Drawing on my quarter-century in the public/nonprofit leadership field, I could share many true stories of successful board chair-CEO collaboration that make the case for what really board-savvy CEOs well know: investing in the development of a rock-solid board chair-CEO working relationship can yield powerful organizational dividends. In fact, I would suggest that one of the preeminent priorities of a truly board-savvy CEO is to transform his or her board chair into a strong governing partner, a reliable ally, and when needed, an ardent change champion. The board chair makes an especially important partner for the CEO not only because of the chair’s formal authority as “CEO” of the governing board, but also the fact that board chairs are often major actors who wield tremendous influence in their communities, including in the profession or industry an association represents.
I’m pleased to report that APTA’s Board Chair, Nathaniel Ford, Chief Executive Officer of the Jacksonville Transportation Authority, and Paul Skoutelas, APTA’s President & CEO, have already – early in their professional relationship – become a cohesive leadership team, as the podcast they recently recorded for this blog demonstrates. Two of the characteristics of a really solid partnership I discuss in The Board-Savvy CEO (www.theboardsavvyceo.com) are agreement on shared leadership priorities and a clear division of labor in pursuing these shared priorities. Both are in evidence in Nat’s and Paul’s podcast, which focuses on one of their top leadership priorities: preparing local transportation authorities to play the leading role in their communities in addressing the mobility management issue.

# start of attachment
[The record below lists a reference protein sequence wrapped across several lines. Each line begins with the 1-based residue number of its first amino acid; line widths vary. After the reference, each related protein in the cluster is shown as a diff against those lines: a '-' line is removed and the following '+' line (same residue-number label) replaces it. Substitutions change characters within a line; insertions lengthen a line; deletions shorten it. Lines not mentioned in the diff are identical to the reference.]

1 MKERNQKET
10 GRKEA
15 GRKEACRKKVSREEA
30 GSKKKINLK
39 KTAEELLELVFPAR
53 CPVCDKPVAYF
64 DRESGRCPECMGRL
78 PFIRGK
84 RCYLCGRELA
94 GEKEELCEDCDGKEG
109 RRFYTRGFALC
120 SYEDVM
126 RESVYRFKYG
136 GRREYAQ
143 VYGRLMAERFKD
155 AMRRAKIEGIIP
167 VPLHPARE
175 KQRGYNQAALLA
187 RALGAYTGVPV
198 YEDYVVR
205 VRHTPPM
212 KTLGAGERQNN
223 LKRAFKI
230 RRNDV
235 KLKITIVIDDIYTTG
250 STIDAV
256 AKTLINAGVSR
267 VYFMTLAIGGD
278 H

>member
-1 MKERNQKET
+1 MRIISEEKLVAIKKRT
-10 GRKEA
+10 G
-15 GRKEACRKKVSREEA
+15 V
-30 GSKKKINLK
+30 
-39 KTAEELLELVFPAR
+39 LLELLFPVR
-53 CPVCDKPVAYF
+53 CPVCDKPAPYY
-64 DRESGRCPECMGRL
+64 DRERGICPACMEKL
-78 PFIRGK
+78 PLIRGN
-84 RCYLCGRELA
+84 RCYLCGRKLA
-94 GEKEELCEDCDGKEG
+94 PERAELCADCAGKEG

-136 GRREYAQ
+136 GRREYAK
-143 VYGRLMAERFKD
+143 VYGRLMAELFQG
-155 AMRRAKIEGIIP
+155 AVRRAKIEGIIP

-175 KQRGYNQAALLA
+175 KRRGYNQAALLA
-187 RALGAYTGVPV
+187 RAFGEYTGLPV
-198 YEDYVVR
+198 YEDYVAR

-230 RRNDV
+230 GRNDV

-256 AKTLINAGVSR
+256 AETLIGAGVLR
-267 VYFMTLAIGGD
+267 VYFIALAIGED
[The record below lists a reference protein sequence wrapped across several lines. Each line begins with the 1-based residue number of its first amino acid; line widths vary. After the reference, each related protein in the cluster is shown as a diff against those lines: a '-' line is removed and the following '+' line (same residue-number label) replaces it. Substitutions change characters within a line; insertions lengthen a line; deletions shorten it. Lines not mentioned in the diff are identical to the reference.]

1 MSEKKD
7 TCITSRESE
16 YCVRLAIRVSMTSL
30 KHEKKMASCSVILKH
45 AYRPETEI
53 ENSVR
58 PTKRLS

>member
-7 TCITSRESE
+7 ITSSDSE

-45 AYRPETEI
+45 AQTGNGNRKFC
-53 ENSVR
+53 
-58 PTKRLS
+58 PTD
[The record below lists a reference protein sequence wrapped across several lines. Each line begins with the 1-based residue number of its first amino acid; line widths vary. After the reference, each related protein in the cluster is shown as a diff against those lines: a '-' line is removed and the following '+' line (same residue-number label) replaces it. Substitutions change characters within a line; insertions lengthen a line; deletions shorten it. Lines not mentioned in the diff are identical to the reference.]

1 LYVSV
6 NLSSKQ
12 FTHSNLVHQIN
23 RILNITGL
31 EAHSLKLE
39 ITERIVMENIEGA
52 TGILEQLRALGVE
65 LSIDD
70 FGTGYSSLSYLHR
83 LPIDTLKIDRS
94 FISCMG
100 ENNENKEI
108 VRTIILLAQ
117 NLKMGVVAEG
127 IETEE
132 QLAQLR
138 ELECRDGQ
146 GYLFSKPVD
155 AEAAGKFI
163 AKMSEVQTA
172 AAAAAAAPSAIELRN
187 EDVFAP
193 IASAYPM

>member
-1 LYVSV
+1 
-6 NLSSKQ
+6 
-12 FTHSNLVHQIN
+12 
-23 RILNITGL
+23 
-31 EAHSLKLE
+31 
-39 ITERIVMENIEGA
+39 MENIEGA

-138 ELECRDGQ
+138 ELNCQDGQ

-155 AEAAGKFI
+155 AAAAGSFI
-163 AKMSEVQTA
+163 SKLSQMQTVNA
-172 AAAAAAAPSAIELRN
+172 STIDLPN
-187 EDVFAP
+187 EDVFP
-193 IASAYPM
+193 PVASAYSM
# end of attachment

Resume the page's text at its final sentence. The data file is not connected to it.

Nat and Paul make clear that local transportation authorities must make a stark choice in this time of dramatic, continuous change, in terms not only of communication and transportation technologies, but also of changing customer needs and preferences. They can be aggressively opportunistic: embracing and capitalizing on the opportunities that a tumultuous environment offers by playing the preeminent leadership role in their communities in partnership and network building that brings together various transportation modes (ride sourcing; car sharing; bike sharing; train and bus service; etc.) in a coordinated system, and by updating their business model to ensure success in this challenging new world. Or they can go on the defensive– definitely not what Nat and Paul recommend! – guarding their turf from competitors and attempting to preserve their traditional business model.
Nat and Paul also propose an active role for APTA in helping local authorities capitalize on these leadership opportunities that goes well beyond exhortation. One way is to convene conferences focusing on mobility management, such as APTA’s Mobility Summit on July 12, where successful experience can be shared. Another is to disseminate nuts and bolts guidance in partnership and network building.
Let me know if you’re interested in sharing your authority’s mobility management experience in an article or podcast for this blog: Doug@DougEadie.com.